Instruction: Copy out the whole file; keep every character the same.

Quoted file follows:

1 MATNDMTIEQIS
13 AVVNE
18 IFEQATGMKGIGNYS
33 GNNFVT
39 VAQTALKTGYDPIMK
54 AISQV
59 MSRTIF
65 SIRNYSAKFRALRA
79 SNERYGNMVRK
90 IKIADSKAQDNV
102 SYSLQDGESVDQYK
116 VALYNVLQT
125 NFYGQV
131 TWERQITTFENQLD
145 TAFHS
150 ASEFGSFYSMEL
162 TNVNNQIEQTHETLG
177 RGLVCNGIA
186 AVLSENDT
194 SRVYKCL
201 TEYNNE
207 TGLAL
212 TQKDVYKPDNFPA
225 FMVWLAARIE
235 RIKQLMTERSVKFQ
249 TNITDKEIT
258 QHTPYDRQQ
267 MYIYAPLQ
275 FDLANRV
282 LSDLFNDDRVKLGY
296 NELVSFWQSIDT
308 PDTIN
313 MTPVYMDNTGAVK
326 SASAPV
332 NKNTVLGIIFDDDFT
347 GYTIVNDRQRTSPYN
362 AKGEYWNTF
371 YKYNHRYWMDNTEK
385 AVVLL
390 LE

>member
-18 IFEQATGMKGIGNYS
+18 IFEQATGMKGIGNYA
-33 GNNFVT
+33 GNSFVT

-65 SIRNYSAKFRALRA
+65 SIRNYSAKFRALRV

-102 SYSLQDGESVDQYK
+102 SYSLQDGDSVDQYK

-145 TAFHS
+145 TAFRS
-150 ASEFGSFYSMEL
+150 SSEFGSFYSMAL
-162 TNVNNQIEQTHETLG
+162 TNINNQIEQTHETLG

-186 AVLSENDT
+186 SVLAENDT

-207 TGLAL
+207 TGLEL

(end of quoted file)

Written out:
1 MATNDMTIEQIS
13 AVVNE
18 IFEQATGMKGIGNYS
33 GNNFVT
39 VAQTALKTGYDPIMK
54 AISQV
59 MSRTIF
65 SIRNYSAKFRALRA
79 SNERYGNMVRK
90 IKIADSKAQDNV
102 SYSLQDGESVDQYK
116 VALYNVLQT
125 NFYGQV
131 TWERQITTFENQLD
145 TAFHS
150 ASEFGSFYSMEL
162 TNVNNQIEQTHETLG
177 RGLVCNGIA
186 AVLSENDT
194 SRVYKCL
201 TEYNNE
207 TGLAL
212 TQKDVYKPDNFPA
225 FMVWLAARIE
235 RIKQLMTERSVKFQ
249 TNITDKEIT
258 QHTPYDRQQ
267 MYIYAPLQ
275 FDLANRV
282 LSDLFNDDRVKLGY
296 NELVSFWQSIDT
308 PDTIN
313 MTPVYMDNTGAVK
326 SASAPV
332 NKNTVLGIIFDDDFT
347 GYTIVNDRQRTSPYN
362 AKGEYWNTF
371 YKYNHRYWMDNTEK
385 AVVLL
390 LE

>member
-18 IFEQATGMKGIGNYS
+18 IFEQATGMKGIGNYA
-33 GNNFVT
+33 GNSFVT

-65 SIRNYSAKFRALRA
+65 SIRNYSAKFRALRV

-102 SYSLQDGESVDQYK
+102 SYSLQDGDSVDQYK

-145 TAFHS
+145 TAFRS
-150 ASEFGSFYSMEL
+150 SSEFGSFYSMAL
-162 TNVNNQIEQTHETLG
+162 TNINNQIEQTHETLG

-186 AVLSENDT
+186 SVLAENDT

-207 TGLAL
+207 TGLEL